If he does attend this trade school, there is no doubt that he will be making a wise career choice and ensuring that he possesses viable skills of great value in the workplace. He will have job security, or at least be far more likely to successfully attain employment than many college Seniors who graduate university with degrees in English, Anthropology, Philosophy, or Government (I exempt myself from that category as my Government major is redeemed by a Journalism minor).
My question is whether or not he will like what he does. Is he considering this avenue because he'd sincerely enjoy being an auto mechanic, or because he's left school and doesn't know what else to do?
He could always go back, go somewhere else, but will he? It is a time of great uncertainty for him.
Meanwhile, the holiday season provides a lull. For the next month, my brother, unemployed and out of school, can reflect on his options and try to make an intelligent choice. I hope he'll do whatever makes him happy, even if I'd prefer that happiness to come from a university setting. It's inconceivable to me that someone would not go to college, but maybe this would be good for him.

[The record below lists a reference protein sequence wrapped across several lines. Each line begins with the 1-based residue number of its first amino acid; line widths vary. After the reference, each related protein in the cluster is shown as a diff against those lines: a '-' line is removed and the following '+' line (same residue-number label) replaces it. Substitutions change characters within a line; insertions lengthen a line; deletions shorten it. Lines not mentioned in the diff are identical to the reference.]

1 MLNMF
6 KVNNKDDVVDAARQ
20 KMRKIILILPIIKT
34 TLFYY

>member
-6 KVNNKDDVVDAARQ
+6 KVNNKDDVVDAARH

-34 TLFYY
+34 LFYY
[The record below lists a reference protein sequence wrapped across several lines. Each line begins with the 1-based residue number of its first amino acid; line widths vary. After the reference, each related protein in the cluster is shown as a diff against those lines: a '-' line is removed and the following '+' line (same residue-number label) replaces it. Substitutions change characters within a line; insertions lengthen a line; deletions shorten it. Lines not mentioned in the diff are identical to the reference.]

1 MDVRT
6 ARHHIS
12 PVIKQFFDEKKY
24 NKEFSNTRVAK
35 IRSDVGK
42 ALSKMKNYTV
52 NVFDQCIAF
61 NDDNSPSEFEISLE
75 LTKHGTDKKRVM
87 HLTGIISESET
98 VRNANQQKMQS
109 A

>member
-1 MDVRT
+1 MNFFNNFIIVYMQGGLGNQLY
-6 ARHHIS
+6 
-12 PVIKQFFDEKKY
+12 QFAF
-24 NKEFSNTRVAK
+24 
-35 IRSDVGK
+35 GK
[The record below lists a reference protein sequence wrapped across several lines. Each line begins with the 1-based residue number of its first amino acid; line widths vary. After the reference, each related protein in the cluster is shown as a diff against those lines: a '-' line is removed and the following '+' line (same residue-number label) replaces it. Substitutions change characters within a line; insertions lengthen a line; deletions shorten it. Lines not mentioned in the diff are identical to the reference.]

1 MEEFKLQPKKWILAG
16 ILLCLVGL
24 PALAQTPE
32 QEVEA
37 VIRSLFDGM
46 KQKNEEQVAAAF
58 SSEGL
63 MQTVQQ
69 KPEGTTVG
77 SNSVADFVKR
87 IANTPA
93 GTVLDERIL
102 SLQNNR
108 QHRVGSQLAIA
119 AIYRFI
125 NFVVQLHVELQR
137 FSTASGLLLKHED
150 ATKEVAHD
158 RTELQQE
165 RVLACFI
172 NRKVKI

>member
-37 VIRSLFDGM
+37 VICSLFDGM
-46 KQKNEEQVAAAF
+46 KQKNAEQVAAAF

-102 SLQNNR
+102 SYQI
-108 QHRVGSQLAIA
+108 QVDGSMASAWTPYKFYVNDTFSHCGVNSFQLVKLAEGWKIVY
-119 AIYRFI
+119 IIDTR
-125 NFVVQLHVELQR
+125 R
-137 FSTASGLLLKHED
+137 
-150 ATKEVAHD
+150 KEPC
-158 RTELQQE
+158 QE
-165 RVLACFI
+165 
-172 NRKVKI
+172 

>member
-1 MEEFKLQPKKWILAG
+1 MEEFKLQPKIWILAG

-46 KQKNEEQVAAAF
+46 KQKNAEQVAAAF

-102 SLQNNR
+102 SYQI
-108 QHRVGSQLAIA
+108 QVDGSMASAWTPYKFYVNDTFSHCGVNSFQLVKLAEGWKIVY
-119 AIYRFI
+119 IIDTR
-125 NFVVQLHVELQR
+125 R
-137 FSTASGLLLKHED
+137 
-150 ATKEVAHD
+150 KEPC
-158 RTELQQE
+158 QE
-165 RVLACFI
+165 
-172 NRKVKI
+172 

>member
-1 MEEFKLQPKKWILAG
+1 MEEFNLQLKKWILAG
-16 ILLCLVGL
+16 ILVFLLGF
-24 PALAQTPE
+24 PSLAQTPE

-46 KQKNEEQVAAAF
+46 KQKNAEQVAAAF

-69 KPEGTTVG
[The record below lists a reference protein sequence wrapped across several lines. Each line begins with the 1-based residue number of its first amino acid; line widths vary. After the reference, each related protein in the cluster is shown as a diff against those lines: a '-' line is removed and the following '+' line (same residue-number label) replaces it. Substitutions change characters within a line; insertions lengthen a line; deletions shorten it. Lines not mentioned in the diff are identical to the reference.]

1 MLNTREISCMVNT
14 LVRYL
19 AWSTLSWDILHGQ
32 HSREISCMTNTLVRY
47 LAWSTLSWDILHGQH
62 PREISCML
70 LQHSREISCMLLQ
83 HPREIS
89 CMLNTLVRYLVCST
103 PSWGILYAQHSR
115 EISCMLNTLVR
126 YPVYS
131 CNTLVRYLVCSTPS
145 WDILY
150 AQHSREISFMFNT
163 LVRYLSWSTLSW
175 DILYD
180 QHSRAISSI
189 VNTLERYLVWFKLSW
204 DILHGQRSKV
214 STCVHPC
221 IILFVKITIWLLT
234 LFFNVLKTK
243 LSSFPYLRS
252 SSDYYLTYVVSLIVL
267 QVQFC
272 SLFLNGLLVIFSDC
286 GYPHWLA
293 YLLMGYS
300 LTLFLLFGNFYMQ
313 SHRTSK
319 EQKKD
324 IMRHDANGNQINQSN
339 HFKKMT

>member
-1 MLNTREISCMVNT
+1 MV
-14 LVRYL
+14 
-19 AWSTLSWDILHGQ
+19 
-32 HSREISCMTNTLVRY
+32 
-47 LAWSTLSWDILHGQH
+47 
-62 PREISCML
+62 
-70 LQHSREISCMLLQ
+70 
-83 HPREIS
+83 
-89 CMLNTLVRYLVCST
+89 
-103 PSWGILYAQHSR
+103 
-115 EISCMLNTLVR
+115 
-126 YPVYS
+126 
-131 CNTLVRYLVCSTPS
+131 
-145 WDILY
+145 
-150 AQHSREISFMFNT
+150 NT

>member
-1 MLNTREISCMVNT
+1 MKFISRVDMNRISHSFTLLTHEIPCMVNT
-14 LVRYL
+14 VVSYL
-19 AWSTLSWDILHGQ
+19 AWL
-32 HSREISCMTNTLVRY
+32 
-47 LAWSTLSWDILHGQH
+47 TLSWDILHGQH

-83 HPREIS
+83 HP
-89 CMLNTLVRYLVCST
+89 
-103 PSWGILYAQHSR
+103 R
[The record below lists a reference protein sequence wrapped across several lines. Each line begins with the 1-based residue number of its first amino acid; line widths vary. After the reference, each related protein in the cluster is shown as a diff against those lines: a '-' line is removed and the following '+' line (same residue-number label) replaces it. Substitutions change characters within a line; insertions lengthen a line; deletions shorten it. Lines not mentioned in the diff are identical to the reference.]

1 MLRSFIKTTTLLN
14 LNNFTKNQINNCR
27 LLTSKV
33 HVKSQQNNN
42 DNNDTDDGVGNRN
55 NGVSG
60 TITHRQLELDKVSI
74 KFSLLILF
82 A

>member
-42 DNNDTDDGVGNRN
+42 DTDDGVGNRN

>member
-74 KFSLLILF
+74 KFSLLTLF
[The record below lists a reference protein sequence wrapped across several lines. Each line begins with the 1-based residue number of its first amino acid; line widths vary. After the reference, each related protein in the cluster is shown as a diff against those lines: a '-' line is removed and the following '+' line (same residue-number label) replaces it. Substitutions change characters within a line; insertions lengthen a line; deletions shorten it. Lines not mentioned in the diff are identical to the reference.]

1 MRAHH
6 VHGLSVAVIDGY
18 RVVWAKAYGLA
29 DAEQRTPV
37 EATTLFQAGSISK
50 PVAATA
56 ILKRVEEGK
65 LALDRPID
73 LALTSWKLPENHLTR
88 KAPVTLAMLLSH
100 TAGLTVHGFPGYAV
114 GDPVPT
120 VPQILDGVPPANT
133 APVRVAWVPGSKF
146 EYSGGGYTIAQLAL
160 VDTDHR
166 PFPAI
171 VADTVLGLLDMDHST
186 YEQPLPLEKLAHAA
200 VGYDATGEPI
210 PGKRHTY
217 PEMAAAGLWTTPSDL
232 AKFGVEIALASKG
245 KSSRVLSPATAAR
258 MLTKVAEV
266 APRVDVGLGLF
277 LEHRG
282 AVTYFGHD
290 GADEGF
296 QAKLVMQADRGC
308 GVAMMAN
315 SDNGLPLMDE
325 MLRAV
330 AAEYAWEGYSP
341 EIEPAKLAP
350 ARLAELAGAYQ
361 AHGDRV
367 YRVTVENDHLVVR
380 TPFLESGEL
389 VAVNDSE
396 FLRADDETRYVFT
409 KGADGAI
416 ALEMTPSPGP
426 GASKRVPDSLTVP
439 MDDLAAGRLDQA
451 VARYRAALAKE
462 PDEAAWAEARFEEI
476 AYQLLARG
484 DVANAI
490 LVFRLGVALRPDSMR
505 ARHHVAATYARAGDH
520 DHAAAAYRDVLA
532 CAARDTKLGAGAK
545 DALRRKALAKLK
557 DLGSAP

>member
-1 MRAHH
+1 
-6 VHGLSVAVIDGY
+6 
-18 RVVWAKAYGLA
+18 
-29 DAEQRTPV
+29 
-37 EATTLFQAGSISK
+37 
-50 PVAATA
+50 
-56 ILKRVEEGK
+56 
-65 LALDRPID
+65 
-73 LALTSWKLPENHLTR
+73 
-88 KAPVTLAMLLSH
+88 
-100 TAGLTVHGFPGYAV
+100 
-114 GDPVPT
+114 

As my father non-pejoratively notes, "College isn't for everyone."
It's not that Powell isn't smart, it's just that his abilities, and, more importantly, interests, may lie elsewhere.
Right now, he's back hanging out with friends from high school who are home for the long break. Powell was very well-known at Mountain Town High, hung with a large crowd, and frequently partied. Then, in August, almost everyone else left for college towns across the state and country and he found himself largely alone.
The transition from high school to college is jarring for anyone, but I think it was a bit more difficult for him, even if he didn't show it. He's fallen back in with the old group very quickly, but at the end of January they'll be gone again. How long before they all stop hanging out during vacations? There's probably a few years left before it reaches that point (if we lived in the town where I graduated I'd be spending time with former classmates, too), but what happens when it does?
I want Powell to find something.
Beyond that, I worry in practical terms about what the next several months will entail if he can't secure a job. He's not in school, won't be going back in the New Year, and won't be able to begin technical school (if he chooses that route) until the Fall of 2009, eight months away.